U.S. and Australia Collaborate To Accelerate Zero-Emission Technology
On July 11, U.S. Secretary of Energy Jennifer Granholm and Australia’s Minister for Climate Change and Energy Chris Bowen signed the Australia–United States Net-Zero Technology Acceleration Partnership at the Sydney Energy Forum.
The partnership will accelerate the development and deployment of zero-emissions technology, including long-duration energy storage, integration of renewable energy into power grids, and removal of carbon dioxide from the atmosphere. Cooperation through this partnership will help expand and diversify supply chains to deploy clean energy across the world.
It coincided with another announcement that Australia’s national science agency, the Commonwealth Scientific and Industrial Research Organization (CSIRO), signed a Memorandum of Understanding (MoU) with the U.S. Department of Energy’s National Renewable Energy Laboratory (NREL).
The agreement was also signed at the Sydney Energy Forum by CSIRO Chief Executive Larry Marshall and NREL Deputy Laboratory Director for Science and Technology and Chief Research Officer Peter Green. As a leader in clean energy research, development, and deployment, NREL will collaborate with CSIRO to develop clean energy technologies.
“We are excited about this MoU, which will facilitate expanded collaboration between our two research institutions,” Green said. “Together we will leverage the significant intellectual, research, and infrastructure capabilities of both institutions to address some of the most pressing challenges associated with achieving the global energy transition. Under the agreement, CSIRO and NREL will initially focus on four areas of strategic importance to Australia: hydrogen, global power system transformation (G-PST), plastics, and an accelerator/incubator program for small- and medium-sized enterprises (SMEs) that has the potential to transform our global energy future.”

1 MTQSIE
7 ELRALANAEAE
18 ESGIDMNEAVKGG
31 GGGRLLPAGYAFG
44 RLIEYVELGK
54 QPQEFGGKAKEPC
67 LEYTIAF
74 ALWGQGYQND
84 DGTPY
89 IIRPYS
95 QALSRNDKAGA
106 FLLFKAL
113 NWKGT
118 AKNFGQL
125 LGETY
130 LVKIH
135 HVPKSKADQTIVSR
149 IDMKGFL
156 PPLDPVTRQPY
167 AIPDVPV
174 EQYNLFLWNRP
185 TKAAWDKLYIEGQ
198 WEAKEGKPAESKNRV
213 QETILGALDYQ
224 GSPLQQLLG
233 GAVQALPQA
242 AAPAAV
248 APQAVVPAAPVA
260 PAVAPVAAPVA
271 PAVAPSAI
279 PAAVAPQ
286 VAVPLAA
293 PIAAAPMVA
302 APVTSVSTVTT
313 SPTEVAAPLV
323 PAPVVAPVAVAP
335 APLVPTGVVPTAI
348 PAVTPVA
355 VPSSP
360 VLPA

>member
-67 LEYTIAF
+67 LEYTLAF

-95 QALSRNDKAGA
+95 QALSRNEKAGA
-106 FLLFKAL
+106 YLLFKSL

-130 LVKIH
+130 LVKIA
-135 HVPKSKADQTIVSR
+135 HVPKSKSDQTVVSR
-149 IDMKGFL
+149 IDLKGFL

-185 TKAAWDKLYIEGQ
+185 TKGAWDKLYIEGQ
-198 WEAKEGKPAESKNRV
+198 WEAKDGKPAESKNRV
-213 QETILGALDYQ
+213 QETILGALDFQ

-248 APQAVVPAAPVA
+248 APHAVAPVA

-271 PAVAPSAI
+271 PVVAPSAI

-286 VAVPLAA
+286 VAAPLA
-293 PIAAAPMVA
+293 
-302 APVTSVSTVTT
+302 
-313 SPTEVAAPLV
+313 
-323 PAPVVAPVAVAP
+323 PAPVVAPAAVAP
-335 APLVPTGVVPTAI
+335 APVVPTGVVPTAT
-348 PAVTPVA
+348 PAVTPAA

During a global energy crisis, international cooperation is essential. The Australia–U.S. partnership is an important step toward reducing emissions across the two countries while growing their economies and jobs. With current threats to global energy markets and energy security, Granholm argued that renewable energy is our path to peace.
As Australia and the United States come together, it reinforces the U.S. government’s commitment to making climate change a centerpiece of the alliance and making U.S. electricity 100% renewable by 2035. The partnership will help to decarbonize our economies as we share capabilities, technologies, and advances that could not be acquired or developed individually.
Research institutions and private sector entities will drive investment as the two countries develop commercial opportunities in low- and zero-emissions technologies. To reach net zero by 2050, more diversified sources of critical materials and collaboration to strengthen supply chains will be integral.